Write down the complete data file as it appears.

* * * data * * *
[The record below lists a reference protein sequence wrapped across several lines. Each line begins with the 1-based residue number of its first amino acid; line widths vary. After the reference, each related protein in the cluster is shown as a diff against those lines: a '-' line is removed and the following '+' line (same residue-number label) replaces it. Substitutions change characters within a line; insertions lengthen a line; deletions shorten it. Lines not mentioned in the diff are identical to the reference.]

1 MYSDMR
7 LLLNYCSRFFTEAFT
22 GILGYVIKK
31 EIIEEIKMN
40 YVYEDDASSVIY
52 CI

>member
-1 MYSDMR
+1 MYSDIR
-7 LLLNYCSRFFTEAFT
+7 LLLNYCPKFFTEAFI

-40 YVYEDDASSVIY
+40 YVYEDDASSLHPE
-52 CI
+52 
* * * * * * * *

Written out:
[The record below lists a reference protein sequence wrapped across several lines. Each line begins with the 1-based residue number of its first amino acid; line widths vary. After the reference, each related protein in the cluster is shown as a diff against those lines: a '-' line is removed and the following '+' line (same residue-number label) replaces it. Substitutions change characters within a line; insertions lengthen a line; deletions shorten it. Lines not mentioned in the diff are identical to the reference.]

1 MYSDMR
7 LLLNYCSRFFTEAFT
22 GILGYVIKK
31 EIIEEIKMN
40 YVYEDDASSVIY
52 CI

>member
-1 MYSDMR
+1 MYSDIR
-7 LLLNYCSRFFTEAFT
+7 LLLNYCPKFFTEAFI

-40 YVYEDDASSVIY
+40 YVYEDDASSLHPE
-52 CI
+52 